Ev­ery­one has favo-rites and must-haves they can't sur­vive with­out, but here's a list of some stock items to keep on board at all times:

-Adapters for 30 amp and 50 amp out­lets

-Bat­ter­ies -Binoc­u­lars

-Bot­tle/can opener

-Cam­era and mem­ory cards

-Dishes/cook­ing uten­sils


-First-aid sup­plies

-Flash­lights, lanterns

-Fold­ing chairs


-Grill and fuel

-Heavy-duty ex­ten­sion cords

-In­sect re­pel­lent


-Maps and GPS

-RV toi­let pa­per


-Na­ture field guides

-Pil­lows, blan­kets, sheets

-Pic­nic bas­ket

-Plas­tic bags (large and small)

-Pots and pans

-Road flares

-Rope and bungee cords

-Shovel (small fold­ing type)

-Soap and toi­letries

-Sports equip­ment


-Tool kit

-Tow­els -Trash bags


-Wa­ter hose (white potable wa­ter type)

Be­fore you leave home, be sure to bal­ance your load – and don’t over­pack. Con­sult the weight la­bel on your RV for more in­for­ma­tion.

The trail of the RVs

The first mo­tor­ized campers were built in 1910. Be­fore then, peo­ple camped in pri­vate rail cars that were pulled to sid­ings along train routes. The year 1910 brought a new free­dom to peo­ple who didn’t want to be lim­ited by the rail sys­tem. RVs al­lowed them to go where they wanted, when they wanted.

Known as “auto campers” or “camp­ing trail­ers” a cen­tury ago, these ve­hi­cles were a fore­run­ner of to­day’s mod­ern RVs.

The 1910 RVs of­fered min­i­mal com­forts com­pared to to­day’s homes-on-wheels.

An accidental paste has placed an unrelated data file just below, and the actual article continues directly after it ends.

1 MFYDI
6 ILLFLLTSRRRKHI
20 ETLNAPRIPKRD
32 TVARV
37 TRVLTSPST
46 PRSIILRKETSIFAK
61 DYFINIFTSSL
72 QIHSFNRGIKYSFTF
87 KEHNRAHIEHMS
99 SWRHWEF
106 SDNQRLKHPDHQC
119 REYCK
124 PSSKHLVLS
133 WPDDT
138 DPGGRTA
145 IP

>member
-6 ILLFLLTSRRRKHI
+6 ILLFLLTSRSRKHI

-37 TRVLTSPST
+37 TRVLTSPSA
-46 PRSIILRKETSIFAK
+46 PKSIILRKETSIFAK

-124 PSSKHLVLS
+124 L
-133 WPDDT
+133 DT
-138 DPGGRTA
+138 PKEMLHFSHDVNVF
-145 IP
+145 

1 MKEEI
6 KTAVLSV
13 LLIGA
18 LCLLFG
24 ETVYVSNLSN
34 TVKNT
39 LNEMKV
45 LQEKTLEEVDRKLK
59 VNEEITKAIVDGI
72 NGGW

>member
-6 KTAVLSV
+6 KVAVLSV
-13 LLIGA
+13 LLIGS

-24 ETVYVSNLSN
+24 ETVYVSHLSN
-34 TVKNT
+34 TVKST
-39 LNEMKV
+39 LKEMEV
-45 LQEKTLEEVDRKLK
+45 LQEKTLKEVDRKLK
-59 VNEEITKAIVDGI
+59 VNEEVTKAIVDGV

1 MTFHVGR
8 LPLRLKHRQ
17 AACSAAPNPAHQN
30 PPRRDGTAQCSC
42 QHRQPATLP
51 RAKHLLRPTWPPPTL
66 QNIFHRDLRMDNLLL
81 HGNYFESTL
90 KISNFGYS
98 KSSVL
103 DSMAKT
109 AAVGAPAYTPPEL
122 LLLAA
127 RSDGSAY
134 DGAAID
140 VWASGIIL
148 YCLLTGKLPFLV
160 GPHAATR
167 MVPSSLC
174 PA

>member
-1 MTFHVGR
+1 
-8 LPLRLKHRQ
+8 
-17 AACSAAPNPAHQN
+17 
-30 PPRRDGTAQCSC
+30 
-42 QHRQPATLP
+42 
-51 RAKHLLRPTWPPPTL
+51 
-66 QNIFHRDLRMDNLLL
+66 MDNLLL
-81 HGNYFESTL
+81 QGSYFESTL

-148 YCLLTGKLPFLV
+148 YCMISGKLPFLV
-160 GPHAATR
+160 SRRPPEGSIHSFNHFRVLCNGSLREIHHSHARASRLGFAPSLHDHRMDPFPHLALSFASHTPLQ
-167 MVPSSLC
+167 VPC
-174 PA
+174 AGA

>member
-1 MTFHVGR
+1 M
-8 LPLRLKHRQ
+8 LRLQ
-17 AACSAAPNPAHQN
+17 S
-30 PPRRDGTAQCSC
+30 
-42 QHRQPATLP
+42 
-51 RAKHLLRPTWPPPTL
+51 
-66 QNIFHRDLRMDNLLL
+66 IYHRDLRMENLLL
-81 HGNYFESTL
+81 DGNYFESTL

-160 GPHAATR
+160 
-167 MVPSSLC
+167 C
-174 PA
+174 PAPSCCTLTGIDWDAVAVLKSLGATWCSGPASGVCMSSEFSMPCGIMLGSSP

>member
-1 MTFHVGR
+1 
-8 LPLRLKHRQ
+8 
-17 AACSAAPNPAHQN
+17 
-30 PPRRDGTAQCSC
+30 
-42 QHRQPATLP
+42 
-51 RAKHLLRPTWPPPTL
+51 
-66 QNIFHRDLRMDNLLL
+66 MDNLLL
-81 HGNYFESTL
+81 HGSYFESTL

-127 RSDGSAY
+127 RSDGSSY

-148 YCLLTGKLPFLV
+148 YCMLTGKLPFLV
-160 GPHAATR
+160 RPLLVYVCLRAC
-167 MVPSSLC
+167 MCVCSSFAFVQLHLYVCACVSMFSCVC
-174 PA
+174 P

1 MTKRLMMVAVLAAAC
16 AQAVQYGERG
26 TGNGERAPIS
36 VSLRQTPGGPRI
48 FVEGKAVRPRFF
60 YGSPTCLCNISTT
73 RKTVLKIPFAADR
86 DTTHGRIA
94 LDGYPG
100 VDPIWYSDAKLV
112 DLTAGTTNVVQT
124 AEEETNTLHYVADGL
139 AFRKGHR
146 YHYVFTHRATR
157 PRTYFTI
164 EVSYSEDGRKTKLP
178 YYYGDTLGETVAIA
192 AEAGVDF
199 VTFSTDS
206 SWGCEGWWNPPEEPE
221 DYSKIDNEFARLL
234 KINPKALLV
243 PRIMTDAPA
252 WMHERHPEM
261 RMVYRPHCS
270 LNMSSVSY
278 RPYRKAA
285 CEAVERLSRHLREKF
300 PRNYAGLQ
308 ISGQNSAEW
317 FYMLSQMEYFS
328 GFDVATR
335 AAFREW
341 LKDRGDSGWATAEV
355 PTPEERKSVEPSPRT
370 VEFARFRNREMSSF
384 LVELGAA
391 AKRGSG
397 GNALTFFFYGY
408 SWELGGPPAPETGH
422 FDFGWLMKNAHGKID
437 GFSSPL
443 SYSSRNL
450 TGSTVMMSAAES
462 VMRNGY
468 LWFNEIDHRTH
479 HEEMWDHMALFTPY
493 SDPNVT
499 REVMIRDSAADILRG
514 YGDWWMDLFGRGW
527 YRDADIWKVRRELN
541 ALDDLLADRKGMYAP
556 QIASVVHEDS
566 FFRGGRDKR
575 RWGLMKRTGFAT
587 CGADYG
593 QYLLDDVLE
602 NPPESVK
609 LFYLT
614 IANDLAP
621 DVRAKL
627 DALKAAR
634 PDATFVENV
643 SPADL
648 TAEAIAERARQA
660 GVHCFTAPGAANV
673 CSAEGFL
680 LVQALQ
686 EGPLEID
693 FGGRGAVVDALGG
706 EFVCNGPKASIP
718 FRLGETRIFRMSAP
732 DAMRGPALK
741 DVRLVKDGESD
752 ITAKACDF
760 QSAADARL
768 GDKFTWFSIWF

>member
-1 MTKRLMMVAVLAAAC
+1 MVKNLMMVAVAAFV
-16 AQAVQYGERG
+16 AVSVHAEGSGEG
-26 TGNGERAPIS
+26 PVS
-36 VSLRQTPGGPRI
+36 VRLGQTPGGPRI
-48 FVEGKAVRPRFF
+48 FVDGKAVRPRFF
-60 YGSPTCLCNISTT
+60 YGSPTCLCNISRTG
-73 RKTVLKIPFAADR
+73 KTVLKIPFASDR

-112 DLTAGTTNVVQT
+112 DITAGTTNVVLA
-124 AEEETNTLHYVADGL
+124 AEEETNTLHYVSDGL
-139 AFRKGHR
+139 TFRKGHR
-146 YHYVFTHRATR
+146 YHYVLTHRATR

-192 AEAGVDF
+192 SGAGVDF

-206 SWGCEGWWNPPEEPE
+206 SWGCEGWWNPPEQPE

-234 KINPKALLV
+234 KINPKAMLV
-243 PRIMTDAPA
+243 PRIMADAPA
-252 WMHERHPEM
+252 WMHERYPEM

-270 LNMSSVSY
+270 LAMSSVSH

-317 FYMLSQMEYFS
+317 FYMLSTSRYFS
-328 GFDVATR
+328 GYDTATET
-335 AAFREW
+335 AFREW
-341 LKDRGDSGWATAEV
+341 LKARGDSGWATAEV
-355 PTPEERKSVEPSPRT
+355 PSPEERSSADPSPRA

But they did pro­vide the free­dom to travel any­where, to be able to get a good night’s sleep and en­joy home cook­ing.

The First RV Mod­els

Camp­ing trail­ers made by Los An­ge­les Trailer Works and Auto-Kamp Trail­ers also rolled off the as­sem­bly line be­gin­ning in 1910. A ver­sion of to­day’s Type B van camper, the Pierce-Ar­row “Tour­ing Lan­dau,” was un­veiled at Madison Square Gar­den that same year, com­plete with an on-board bath­room. These com­pa­nies and in­no­va­tive prod­ucts were fea­tured in a Pop­u­lar Me­chan­ics is­sue in 1911.

The Tin Can Tourists

RV camp­ing clubs date back to the Tin Can Tourists of the 1920s and 1930s. The Tin Can Tourists were RVers who braved dust and mud to drive their Tin Lizzies across the U.S. be­fore transcon­ti­nen­tal roads were paved. They camped by the side of the road, heated tin cans of food on gaso­line stoves and bathed in cold wa­ter.

The 1930s

RVs sold in the 1930s used air­craft-style con­struc­tion and came equipped with beds, dinettes, elec­tric­ity and wa­ter. Af­ter World War II, the RV in­dus­try flour­ished as more North Amer­i­cans sought mo­bil­ity.


From tiny do-it-your­self kits to plush 30-foot mod­els, travel trail­ers came into their own as true tow­able RVs by 1950. Many of to­day’s RV man­u­fac­tur­ers started pro­duc­tion in the 1950s and 1960s. The RV’s evo­lu­tion­ary path in­cluded ad­vances in aero­dy­namic design and in­te­rior com­forts.

Through war and peace, booms and busts, fuel lines, fads and the cy­ber-rev­o­lu­tion, the RV life­style has en­dured.

Do­minique, Ping and Gabriel Tan.